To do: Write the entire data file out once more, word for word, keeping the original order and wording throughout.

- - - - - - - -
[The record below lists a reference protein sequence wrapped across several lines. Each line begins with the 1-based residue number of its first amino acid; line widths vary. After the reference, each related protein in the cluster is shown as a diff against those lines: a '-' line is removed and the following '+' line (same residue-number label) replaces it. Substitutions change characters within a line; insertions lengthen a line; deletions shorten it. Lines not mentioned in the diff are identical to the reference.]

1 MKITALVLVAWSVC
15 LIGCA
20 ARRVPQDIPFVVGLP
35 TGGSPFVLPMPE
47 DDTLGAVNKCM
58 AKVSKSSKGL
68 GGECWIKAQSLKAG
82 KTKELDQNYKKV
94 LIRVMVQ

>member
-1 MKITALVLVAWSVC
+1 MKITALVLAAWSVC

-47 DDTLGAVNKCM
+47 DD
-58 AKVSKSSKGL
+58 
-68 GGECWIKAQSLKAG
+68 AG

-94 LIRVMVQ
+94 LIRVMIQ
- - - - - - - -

[The record below lists a reference protein sequence wrapped across several lines. Each line begins with the 1-based residue number of its first amino acid; line widths vary. After the reference, each related protein in the cluster is shown as a diff against those lines: a '-' line is removed and the following '+' line (same residue-number label) replaces it. Substitutions change characters within a line; insertions lengthen a line; deletions shorten it. Lines not mentioned in the diff are identical to the reference.]

1 MKITALVLVAWSVC
15 LIGCA
20 ARRVPQDIPFVVGLP
35 TGGSPFVLPMPE
47 DDTLGAVNKCM
58 AKVSKSSKGL
68 GGECWIKAQSLKAG
82 KTKELDQNYKKV
94 LIRVMVQ

>member
-1 MKITALVLVAWSVC
+1 MKITALVLAAWSVC

-47 DDTLGAVNKCM
+47 DD
-58 AKVSKSSKGL
+58 
-68 GGECWIKAQSLKAG
+68 AG

-94 LIRVMVQ
+94 LIRVMIQ